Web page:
It brings to light some of the concerns mentioned above. The Breakers weren't leaving Ball wide open, but they were giving him space to prevent him from getting into the paint. The few times he was able to get into the paint, he wasn't able to capitalize against bigger defenders. Were they makeable shots? Absolutely. But Ball lacks vertical pop and has a reputation of shying away from contact around the basket.
Ball even had a hard time getting by Hampton on a couple of occasions. Hampton is a physical defender, albeit one who is two inches shorter and five pounds lighter than Ball.
As much as he struggled to score against the Breakers, Ball still had a number of jaw-dropping passes, more than his four assists would suggest.
There was this no-looker in the second quarter that led to a foul...
...this full courter in the third quarter that led to a foul...
...and this left-hander in the fourth quarter that led to a dunk:
There aren't many 19 year olds who would even look to make those passes, mind alone be able to pull them off.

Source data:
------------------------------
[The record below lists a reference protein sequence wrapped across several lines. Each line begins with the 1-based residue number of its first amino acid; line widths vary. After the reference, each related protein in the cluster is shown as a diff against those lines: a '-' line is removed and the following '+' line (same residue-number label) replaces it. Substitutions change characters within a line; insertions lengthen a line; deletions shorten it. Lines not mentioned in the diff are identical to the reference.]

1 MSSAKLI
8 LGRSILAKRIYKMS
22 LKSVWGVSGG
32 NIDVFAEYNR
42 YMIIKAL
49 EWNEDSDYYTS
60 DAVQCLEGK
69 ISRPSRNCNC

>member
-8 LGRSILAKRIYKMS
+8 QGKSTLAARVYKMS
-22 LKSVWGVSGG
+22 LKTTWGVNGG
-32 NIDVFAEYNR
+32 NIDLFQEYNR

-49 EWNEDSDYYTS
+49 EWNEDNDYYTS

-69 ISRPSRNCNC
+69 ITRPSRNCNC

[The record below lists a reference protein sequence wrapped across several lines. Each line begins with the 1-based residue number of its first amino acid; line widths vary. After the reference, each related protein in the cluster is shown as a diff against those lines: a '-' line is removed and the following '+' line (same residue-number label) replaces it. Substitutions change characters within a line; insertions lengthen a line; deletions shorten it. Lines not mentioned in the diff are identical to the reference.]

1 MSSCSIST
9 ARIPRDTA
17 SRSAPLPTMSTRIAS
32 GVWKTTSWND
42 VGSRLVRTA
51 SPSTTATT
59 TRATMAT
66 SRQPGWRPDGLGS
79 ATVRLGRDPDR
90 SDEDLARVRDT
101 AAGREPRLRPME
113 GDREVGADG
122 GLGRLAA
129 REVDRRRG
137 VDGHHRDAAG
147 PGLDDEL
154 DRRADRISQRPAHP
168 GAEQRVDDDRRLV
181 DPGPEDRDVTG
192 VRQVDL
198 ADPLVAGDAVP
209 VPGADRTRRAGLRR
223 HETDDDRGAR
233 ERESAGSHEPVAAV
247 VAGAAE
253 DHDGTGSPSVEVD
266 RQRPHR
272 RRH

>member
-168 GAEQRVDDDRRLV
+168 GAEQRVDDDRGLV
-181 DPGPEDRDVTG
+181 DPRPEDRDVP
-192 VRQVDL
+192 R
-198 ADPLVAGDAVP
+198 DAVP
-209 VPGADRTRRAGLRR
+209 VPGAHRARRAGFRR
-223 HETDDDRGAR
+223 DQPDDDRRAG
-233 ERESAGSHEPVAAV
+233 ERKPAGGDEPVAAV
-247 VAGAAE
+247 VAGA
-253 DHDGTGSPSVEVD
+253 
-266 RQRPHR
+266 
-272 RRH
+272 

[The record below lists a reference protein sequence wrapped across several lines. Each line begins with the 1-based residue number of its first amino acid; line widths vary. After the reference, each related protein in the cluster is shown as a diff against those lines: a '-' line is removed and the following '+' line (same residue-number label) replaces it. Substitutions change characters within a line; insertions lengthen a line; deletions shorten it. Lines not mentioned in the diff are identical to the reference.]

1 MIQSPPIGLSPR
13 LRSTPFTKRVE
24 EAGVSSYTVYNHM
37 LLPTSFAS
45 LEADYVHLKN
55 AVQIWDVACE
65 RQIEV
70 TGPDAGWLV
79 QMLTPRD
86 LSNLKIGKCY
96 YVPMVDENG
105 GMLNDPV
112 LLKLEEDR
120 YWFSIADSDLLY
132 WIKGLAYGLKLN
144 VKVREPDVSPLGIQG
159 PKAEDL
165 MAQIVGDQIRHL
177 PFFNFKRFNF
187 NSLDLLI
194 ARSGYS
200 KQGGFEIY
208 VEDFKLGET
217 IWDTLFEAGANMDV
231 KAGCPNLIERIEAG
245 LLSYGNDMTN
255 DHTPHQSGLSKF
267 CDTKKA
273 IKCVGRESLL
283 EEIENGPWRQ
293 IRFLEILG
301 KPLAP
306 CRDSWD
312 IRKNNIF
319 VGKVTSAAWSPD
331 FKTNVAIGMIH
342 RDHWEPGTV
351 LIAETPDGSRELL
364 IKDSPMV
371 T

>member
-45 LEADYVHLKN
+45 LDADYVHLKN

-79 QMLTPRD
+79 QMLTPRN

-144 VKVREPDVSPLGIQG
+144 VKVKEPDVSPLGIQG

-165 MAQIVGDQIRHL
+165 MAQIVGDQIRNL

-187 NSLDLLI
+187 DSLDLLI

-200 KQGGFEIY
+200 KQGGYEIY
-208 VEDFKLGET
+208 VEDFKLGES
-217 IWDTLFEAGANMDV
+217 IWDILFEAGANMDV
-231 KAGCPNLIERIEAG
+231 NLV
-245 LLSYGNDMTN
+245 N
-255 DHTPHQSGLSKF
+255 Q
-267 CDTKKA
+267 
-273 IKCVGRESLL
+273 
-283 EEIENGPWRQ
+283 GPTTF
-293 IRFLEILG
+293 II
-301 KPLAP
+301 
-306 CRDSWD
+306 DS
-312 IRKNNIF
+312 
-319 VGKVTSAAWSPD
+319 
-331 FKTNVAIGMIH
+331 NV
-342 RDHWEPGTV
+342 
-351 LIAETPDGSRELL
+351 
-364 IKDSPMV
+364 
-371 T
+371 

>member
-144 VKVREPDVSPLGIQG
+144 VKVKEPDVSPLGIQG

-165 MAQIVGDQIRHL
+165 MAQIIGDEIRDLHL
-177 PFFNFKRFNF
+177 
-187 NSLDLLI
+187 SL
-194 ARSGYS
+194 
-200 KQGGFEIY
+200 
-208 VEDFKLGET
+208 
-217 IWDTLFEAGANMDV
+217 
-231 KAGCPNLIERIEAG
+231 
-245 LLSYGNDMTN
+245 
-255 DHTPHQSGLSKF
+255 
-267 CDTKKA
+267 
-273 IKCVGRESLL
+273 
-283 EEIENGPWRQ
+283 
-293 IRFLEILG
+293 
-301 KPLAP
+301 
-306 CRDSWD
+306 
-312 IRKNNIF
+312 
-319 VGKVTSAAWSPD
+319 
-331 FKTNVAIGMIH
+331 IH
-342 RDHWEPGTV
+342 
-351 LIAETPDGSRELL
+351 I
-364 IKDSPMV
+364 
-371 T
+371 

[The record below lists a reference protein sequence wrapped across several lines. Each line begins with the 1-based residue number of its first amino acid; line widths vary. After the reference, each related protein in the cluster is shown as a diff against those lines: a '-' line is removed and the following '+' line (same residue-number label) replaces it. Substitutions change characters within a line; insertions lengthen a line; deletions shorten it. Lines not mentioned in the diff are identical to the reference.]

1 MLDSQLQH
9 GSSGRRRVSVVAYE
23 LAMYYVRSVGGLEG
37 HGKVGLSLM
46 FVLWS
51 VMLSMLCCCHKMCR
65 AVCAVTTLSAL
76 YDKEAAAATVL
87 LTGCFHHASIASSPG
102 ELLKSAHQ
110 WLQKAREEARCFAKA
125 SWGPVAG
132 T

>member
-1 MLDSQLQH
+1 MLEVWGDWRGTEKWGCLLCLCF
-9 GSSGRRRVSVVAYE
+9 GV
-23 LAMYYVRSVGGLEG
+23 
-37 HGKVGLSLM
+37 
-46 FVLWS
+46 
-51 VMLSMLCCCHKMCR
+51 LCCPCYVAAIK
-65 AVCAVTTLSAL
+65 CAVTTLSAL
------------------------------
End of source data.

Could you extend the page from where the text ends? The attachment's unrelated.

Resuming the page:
Somewhere in the middle: 16-point double-double
Stats: 16 points (5-14 FG, 2-5 3PT, 4-4 FT), 10 rebounds, 7 assists, 3 turnovers
The one thing that's consistent in these three games is Ball's passing. He seems good for at least one highlight-reel pass per game.
Against the Perth Wildcats, he had a couple.
The first came off of a smart cut when Bryce Cotton, another player who has had a cup of tea in the NBA and spent time in the D-League.
The second came in transition when he set Aaron Brooks up for a layup that he wasn't able to convert.
One of Ball's three turnovers was the result of him trying to do too much, but he's not all flash and no substance. He's constantly looking to advance the ball off of makes and misses, and set up shooters when he gets into the teeth of the defence.
Once again, his height helps him in that regard, as he can see over the top of the defence when locating shooters...
...as well as cutters.
Ball should thrive in any system that looks to push the pace and has a big who can pop and roll. The Hornets played at the slowest pace in the league last season, but they have the personnel to get out more. They also have a versatile big in P.J. Washington who should complement Ball well.